Melina Mueller Awarded a 2024 Psychology Department Undergraduate Travel Award

Melina Mueller received a UW–Madison Department of Psychology Spring Undergraduate Travel Award to present her research at the 2024 meeting of the Vision Sciences Society:

Effects of novel color categories on color-concept association generalization
By Melissa A. Schoenlein, Melina O. Mueller, and Karen B. Schloss

Zoe Howard Awarded a 2024 Hilldale Undergraduate/Faculty Research Fellowship

Congratulations to Zoe Howard for receiving a Hilldale Undergraduate/Faculty Research Fellowship! This fellowship provides research training and support for undergraduates to undertake their own research project in collaboration with UW–Madison faculty or research/instructional academic staff. This award will support Zoe’s honors thesis project investigating the effects of texture enlargements on texture semantics for scaled data visualizations.

Graduate admissions for Fall 2024

Professor Karen Schloss will consider new graduate students for admission for Fall 2024. Prospective PhD students are encouraged to apply to the UW-Madison Psychology PhD program. Please click here for information about our program and how to apply. We look forward to reviewing your applications!

New Publication: More of what? Dissociating effects of conceptual and numeric mappings on interpreting colormap data visualizations

Our paper, “More of what? Dissociating effects of conceptual and numeric mappings on interpreting colormap data visualizations,” was published in Cognitive Research: Principles and Implications.

AUthors: LEXI SOTO,  MELISSA A. SCHOENLEIN, and Karen B. Schloss

In visual communication, people glean insights about patterns of data by observing visual representations of datasets. Colormap data visualizations (“colormaps”) show patterns in datasets by mapping variations in color to variations in magnitude. When people interpret colormaps, they have expectations about how colors map to magnitude, and they are better at interpreting visualizations that align with those expectations. For example, they infer that darker colors map to larger quantities (dark-is-more bias) and colors that are higher on vertically oriented legends map to larger quantities (high-is-more bias). In previous studies, the notion of quantity was straightforward because more of the concept represented (conceptual magnitude) corresponded to larger numeric values (numeric magnitude). However, conceptual and numeric magnitude can conflict, such as using rank order to quantify health—smaller numbers correspond to greater health. Under conflicts, are inferred mappings formed based on the numeric level, the conceptual level, or a combination of both? We addressed this question across five experiments, spanning data domains: alien animals, antibiotic discovery, and public health. Across experiments, the high-is-more bias operated at the conceptual level: colormaps were easier to interpret when larger conceptual magnitude was represented higher on the legend, regardless of numeric magnitude. The dark-is-more bias tended to operate at the conceptual level, but numeric magnitude could interfere, or even dominate, if conceptual magnitude was less salient. These results elucidate factors influencing meanings inferred from visual features and emphasize the need to consider data meaning, not just numbers, when designing visualizations aimed to facilitate visual communication.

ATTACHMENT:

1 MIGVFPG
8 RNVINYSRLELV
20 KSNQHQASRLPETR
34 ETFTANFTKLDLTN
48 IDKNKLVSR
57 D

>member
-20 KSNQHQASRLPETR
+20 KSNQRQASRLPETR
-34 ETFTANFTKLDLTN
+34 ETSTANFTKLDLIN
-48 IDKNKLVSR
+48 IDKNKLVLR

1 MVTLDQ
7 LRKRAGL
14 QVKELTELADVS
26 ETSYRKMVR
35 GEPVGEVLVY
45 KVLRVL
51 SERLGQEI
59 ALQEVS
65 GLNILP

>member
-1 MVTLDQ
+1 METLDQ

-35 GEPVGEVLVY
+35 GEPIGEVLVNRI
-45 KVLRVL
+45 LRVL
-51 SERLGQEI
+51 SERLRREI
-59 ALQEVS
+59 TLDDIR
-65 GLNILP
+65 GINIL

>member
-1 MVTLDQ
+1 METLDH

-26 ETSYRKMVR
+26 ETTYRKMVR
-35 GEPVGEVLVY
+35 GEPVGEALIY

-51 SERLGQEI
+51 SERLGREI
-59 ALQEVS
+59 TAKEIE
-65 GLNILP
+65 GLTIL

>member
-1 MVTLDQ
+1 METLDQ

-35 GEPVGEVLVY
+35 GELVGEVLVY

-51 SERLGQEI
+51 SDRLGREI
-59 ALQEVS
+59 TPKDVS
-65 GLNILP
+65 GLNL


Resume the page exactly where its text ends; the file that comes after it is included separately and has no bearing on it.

Reference: Soto, L., Schoenlein, M. A., & Schloss, K. B. (2023). More of what? Dissociating effects of conceptual and numeric mappings on interpreting colormap data visualizations. Cognitive Research: Principles and Implications, 8, 38, 1-17. PDF